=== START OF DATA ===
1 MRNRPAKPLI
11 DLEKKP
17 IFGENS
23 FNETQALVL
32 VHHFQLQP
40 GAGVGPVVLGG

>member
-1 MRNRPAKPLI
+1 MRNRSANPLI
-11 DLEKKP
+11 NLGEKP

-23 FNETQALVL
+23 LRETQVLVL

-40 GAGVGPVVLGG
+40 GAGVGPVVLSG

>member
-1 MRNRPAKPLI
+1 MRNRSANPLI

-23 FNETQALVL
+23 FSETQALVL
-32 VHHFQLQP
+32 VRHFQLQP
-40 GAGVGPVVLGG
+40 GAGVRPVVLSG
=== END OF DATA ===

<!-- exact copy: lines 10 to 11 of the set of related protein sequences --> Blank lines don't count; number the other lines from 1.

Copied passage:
-11 DLEKKP
+11 NLGEKP